IT’S 15 months since Edwin Morgan died, aged 90 and very frail. Yet his creative spirit surges on and now his friend Liz Lochhead, who succeeds him as Scotland’s Makar, has written an extraordinary tribute for this year’s Glasgay! festival.
It’s not a neat piece of theatre, and not everything works perfectly, but its warmth, its complex texture, and its dynamic, questioning quality express truths about Morgan that a tidier drama could not begin to contain.
The scene is a Glasgow care-home where Morgan lay dying, in the last year of his life; the key relationship is the one between Morgan and his friend and biographer, a fictional version of the real-life James McGonigal. Morgan feels he cannot write any more, but is suddenly assailed by three vivid and terrifying dreams. He clutches at James, and asks whether he thinks it possible that “a person could live two utterly different lives, without either self being aware of the other?”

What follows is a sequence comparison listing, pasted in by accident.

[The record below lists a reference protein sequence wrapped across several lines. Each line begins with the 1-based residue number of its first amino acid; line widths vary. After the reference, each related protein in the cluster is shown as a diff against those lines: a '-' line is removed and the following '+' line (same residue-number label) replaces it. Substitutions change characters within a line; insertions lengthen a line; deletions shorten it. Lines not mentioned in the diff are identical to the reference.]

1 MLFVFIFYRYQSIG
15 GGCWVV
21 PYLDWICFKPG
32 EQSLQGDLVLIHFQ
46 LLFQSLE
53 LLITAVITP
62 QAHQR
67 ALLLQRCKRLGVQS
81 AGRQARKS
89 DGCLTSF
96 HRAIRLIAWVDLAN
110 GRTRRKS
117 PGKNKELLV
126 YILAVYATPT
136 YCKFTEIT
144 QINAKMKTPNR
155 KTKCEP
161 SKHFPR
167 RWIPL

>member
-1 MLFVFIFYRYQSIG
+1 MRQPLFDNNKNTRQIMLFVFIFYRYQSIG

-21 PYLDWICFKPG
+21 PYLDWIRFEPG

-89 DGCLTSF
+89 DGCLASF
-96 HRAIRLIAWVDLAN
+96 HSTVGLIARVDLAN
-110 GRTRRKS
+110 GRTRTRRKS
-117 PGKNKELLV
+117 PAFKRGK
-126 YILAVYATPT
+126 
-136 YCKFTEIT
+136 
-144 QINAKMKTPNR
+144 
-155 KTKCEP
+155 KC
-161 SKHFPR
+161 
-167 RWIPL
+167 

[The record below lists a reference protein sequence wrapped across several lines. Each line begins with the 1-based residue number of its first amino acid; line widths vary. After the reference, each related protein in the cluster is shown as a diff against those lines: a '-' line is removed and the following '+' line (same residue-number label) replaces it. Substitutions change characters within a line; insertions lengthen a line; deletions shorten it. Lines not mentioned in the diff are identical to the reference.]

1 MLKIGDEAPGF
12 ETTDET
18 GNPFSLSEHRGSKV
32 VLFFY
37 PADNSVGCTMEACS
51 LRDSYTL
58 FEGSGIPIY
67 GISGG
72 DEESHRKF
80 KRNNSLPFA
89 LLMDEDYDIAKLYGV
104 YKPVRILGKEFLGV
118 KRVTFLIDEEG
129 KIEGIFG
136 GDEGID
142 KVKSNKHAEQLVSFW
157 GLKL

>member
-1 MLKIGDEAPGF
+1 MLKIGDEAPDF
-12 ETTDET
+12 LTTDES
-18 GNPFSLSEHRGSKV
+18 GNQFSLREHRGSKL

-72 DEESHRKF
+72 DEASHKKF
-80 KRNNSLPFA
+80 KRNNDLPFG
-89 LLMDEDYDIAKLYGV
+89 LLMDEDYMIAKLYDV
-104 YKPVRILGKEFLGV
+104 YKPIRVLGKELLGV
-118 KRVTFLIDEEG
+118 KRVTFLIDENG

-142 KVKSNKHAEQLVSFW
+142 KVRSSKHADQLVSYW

Out of that central thought, Lochhead weaves a complex 80 minutes of memory, imagination, conversation, and poetry, in which Davie McKay plays both a lovable Morgan and – with less success – a cheeky, streetwise character who represents the poet’s “life force”. Part tribute to the intensity of a homosexual life that spanned the ages of secrecy and openness, part powerful reflection on Morgan’s modernity and restlessness, and part loving portrait of a city with its own double lives, Lochhead’s play is as rich as it is memorable; and even in its most awkward moments, the three actors – including Lewis Howden as the biographer, and Steven Duffy as a series of lovers – deliver it with a passion and care that speaks volumes, not least about the love that surrounds the immortal memory of Edwin Morgan.